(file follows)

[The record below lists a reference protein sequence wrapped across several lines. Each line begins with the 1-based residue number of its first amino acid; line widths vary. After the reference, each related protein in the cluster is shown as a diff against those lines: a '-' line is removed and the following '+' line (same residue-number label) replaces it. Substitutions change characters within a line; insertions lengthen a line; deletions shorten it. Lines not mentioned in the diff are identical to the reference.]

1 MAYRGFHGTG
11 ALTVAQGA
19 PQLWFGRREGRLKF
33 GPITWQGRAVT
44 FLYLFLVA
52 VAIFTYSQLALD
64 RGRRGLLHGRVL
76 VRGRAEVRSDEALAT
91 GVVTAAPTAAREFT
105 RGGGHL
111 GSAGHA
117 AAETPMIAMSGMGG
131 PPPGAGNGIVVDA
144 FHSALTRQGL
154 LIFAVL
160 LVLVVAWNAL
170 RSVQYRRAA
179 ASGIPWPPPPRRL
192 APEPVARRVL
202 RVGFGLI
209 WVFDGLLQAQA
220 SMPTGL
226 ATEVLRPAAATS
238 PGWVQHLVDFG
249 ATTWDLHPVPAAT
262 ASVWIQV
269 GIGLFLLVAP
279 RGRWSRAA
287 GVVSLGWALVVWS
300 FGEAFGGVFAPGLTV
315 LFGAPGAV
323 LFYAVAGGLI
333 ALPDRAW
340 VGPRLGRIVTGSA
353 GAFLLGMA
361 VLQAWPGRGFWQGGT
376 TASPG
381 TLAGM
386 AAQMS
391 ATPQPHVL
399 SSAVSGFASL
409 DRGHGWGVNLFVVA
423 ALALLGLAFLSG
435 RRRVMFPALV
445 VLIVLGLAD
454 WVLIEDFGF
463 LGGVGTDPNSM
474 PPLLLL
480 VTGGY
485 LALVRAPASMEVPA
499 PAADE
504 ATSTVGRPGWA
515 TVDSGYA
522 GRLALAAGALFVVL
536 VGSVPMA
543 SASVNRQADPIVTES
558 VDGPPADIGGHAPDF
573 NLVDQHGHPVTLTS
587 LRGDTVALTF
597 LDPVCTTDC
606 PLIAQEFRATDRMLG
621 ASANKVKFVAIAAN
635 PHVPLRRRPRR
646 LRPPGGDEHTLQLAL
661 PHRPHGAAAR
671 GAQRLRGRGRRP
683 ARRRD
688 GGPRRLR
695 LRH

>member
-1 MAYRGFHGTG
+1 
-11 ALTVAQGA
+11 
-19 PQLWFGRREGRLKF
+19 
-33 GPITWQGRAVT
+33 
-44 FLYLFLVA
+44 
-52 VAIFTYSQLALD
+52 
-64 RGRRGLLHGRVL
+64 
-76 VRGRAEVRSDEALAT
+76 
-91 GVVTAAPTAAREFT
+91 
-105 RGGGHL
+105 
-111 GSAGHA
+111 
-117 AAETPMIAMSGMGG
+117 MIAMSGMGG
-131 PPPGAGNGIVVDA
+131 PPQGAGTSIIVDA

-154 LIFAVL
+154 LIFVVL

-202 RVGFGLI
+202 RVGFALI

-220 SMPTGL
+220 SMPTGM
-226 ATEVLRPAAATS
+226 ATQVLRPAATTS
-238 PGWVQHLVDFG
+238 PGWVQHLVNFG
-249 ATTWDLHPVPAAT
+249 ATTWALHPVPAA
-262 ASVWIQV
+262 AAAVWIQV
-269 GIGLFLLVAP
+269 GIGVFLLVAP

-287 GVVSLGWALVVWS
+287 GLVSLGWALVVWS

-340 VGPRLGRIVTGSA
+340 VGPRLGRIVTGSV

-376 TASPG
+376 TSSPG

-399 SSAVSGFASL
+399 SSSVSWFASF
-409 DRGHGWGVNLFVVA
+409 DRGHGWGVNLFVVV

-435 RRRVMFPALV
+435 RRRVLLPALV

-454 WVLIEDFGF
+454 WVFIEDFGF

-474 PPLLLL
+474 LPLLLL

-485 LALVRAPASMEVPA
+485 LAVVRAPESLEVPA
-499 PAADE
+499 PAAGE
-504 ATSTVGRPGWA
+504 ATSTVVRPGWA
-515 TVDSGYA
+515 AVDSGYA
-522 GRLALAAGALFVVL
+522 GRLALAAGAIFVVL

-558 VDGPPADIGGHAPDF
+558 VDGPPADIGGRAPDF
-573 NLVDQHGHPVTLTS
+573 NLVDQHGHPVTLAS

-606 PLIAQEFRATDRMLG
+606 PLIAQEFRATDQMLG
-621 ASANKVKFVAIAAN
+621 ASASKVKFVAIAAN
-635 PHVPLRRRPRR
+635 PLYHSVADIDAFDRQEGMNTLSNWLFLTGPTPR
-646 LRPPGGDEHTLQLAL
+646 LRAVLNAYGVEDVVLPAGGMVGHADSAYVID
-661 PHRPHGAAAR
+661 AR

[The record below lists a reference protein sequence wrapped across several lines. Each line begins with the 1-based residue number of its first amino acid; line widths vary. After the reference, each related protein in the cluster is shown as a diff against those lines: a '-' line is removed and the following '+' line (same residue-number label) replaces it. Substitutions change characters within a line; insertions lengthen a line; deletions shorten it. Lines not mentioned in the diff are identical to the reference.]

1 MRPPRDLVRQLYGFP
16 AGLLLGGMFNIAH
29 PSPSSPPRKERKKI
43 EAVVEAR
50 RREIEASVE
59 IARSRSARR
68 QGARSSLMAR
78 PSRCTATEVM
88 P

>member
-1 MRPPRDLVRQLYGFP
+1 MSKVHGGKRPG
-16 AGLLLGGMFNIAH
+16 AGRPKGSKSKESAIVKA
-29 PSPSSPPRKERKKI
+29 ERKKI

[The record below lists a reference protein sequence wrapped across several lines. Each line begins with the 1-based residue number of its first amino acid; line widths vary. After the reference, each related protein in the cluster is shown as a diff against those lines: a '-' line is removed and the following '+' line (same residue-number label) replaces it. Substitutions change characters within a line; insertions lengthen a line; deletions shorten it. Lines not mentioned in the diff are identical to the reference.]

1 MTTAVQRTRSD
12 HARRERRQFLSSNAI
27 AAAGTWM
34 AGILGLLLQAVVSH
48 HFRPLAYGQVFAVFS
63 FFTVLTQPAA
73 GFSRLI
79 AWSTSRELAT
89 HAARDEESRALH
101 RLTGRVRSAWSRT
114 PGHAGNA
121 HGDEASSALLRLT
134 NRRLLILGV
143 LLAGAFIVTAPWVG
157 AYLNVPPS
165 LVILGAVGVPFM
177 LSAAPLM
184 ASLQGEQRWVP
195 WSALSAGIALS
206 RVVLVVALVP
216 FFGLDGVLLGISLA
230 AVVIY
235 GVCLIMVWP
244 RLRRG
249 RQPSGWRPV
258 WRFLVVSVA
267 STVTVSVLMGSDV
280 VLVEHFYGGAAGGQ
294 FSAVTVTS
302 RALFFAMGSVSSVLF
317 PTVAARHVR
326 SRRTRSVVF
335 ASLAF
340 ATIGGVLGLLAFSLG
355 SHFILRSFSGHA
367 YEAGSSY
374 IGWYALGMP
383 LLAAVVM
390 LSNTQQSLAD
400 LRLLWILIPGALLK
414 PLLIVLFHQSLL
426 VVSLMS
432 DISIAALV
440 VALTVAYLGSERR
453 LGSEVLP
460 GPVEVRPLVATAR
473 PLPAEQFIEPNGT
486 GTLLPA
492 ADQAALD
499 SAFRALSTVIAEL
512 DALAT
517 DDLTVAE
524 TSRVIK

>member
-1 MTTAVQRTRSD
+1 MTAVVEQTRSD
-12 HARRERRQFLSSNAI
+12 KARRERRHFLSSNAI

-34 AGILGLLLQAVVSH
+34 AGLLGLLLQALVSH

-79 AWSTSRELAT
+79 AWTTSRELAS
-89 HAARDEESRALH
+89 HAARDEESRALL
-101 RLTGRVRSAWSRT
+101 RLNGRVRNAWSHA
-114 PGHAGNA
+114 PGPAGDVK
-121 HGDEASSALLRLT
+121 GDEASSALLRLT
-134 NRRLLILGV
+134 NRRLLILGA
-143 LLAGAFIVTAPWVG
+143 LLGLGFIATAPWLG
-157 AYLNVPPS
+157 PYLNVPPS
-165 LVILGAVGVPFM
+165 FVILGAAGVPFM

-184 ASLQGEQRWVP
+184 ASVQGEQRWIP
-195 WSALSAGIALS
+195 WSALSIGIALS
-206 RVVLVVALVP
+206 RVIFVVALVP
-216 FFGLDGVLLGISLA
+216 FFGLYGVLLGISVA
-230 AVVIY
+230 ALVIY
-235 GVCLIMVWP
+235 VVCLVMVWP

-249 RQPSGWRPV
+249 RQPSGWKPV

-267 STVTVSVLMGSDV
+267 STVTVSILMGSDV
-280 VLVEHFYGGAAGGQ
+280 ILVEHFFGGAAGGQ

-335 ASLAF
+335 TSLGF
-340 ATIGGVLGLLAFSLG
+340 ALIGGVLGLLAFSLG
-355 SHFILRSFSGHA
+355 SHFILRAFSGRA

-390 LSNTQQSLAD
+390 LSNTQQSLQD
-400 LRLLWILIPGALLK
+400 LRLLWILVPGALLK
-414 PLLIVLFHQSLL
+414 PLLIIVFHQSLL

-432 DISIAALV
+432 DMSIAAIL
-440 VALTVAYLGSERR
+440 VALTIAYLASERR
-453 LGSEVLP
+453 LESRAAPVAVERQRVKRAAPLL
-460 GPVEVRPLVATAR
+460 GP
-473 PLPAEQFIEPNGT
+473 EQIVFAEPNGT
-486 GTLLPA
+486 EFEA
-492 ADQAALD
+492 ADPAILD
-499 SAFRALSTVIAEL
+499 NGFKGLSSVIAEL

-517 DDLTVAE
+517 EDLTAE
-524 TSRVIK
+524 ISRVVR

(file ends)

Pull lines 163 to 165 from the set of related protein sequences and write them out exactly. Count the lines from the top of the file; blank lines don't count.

88 P

>member
-1 MRPPRDLVRQLYGFP